March 6, 2022
Q: Listeners have probably already had the opportunity to learn about the events that you have lived throughout your long imprisonment in Spanish jails from reading your biography. Let’s start now with the case that led to your current detention in France. What facts does this case refer to?
A: Yes, I have a 10-year sentence set by the Paris Criminal Court on November 8, 2019, for armed robbery and kidnapping. This sentence was recently reduced, a week ago, to five years. And my release date is scheduled for May 16, 2025, so three years from now. This is due to a calculation of the credits for sentence reduction made by the Mont-de-Marsan Prosecutor’s Office, starting from 30 years instead of 25 as the legal limit for the accumulation of sentences in the Spanish system. Well, if this limit had been established by the Public Prosecutor’s Office, if this limit had been enforced, I would have had to be released
immediately. Instead, she changed her mind, because she decided that French law should now be applied. A doubly wrong analysis, as my lawyer has already told you in a letter. Technically, it is explained in this way only to understand, in fact, if article 132-23-1 of the French penal code says that convictions pronounced by the criminal jurisdictions of the European Union must be taken into account, on condition that they do not aggravate the situation of the convicted. The legal limit of 30 years of accumulation in French law would therefore be “valid”, in quotations, if I had been sentenced to life imprisonment. This limit would be reduced to 20 years if my sentence had been 30 years, but it is 25 years! So the deliberate error of the prosecutor is obvious. It is Article 362-2 of the French Code of Criminal Procedure. Technically it is quite simple to understand, but when there is a political will behind it that opposes freedom, everything becomes vindictive.
Q: Can you update us on your situation regarding the residual sentence to be served in France, specifically, with your defense attorney- what procedure have you agreed upon to face the attempts of the French justice system to prolong this odyssey of yours?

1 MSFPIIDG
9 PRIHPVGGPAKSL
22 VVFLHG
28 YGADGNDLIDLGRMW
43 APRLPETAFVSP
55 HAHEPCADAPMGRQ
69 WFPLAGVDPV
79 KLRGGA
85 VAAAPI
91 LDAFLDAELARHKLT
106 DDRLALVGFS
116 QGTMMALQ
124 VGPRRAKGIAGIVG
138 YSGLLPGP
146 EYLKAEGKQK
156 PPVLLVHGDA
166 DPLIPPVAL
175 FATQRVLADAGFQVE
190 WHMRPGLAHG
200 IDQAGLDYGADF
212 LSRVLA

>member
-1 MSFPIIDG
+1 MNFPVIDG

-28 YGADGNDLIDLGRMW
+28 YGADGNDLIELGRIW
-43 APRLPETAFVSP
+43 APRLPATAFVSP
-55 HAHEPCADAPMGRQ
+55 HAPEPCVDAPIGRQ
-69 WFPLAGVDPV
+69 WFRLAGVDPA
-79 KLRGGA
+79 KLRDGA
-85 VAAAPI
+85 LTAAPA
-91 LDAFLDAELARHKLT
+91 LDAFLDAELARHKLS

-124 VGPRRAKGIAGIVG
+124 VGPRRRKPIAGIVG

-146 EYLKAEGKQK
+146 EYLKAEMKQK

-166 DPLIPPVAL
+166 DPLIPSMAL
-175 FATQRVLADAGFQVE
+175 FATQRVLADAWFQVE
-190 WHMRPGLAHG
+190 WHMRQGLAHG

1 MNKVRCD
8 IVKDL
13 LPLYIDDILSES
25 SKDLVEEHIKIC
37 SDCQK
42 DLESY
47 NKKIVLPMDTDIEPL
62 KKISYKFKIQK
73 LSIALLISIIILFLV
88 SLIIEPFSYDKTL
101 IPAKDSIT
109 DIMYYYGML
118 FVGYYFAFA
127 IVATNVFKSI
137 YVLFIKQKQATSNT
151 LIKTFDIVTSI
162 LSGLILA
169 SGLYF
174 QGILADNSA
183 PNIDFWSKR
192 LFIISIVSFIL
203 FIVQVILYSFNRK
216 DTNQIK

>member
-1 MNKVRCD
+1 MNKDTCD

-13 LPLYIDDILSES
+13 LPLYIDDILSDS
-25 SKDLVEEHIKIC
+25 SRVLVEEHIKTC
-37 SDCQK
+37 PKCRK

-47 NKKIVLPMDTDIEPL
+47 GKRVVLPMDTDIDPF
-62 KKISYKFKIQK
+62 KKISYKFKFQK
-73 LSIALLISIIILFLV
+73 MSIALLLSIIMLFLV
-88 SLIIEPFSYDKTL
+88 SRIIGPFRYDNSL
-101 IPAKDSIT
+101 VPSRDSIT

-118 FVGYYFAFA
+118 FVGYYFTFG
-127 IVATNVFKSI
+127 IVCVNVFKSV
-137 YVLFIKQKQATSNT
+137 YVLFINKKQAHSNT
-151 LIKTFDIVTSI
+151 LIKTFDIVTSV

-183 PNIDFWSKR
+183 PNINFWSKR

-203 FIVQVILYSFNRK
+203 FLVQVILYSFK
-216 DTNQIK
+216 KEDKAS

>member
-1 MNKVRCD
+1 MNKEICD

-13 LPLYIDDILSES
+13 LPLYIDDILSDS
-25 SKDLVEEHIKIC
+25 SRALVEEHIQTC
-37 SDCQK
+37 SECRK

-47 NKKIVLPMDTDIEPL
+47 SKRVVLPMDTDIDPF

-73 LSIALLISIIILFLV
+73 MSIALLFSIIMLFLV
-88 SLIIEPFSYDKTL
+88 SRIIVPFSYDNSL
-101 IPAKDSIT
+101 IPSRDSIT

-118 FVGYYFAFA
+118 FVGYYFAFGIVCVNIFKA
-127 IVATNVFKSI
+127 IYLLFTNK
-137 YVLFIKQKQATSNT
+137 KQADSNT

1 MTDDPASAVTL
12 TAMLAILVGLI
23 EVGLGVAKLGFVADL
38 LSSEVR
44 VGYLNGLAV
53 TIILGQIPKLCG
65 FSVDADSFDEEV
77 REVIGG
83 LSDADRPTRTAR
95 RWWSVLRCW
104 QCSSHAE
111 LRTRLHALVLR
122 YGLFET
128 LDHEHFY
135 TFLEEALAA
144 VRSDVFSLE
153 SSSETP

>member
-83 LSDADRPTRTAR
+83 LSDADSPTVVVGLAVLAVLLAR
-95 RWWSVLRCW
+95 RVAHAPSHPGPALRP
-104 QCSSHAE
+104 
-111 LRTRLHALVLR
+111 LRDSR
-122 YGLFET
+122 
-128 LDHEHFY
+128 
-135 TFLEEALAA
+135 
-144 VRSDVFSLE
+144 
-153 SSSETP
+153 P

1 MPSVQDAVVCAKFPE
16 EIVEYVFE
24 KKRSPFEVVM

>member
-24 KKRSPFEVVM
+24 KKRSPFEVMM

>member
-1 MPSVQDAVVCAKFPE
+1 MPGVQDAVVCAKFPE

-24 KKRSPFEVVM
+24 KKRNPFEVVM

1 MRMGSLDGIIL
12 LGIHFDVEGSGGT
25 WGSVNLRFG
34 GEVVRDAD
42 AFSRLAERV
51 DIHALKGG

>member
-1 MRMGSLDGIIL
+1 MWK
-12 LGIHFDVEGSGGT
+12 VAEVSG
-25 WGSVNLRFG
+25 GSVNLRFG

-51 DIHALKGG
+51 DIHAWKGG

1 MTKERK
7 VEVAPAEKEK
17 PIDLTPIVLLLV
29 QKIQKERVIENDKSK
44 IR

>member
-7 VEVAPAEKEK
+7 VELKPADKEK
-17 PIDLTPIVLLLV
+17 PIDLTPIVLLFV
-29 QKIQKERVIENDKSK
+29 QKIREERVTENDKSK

A: The procedure we have adopted with the lawyer is a letter submitted to the Prosecutor of which I spoke to you before. Then an appeal was lodged with the Public Prosecutor’s Office in Pau, and now we are waiting what the judges’ response. In short, the prosecutor relieved herself of a burden, entrusting the responsibility for my release to the Court of Appeals of the Pau Public Prosecutor’s Office. She simply did not feel like taking responsibility. If she had done so at the beginning of my detention here in France, instead of waiting 9 months, it would have saved us a lot of headaches. Yes, because at the beginning, in a letter dated November 12, 2021, sent to the liaison magistrate in Madrid, she admitted that if the legal limit for the accumulation of sentences in Spanish law was 25 years, she had to release me immediately. Assuming that Spanish law had the chance to be applied. Clearly, as I said at the beginning of the interview, she totally changed her mind. I will send the appeal that was filed, the letter to the Prosecutor’s Office. In addition, there is the proposal of my lawyer, which I have seriously considered, to ask in parallel for a measure of parole and also a “continuation” of the sentences. But first let’s wait for what the judges of the Audience of Pau say, then we will see.
Q: We have seen on the one hand the appeals and judicial processes, and on the other hand the mobilization of solidarity of those who want you to be released immediately. Do you think that what can be done here influences the decisions of those who still keep you behind bars?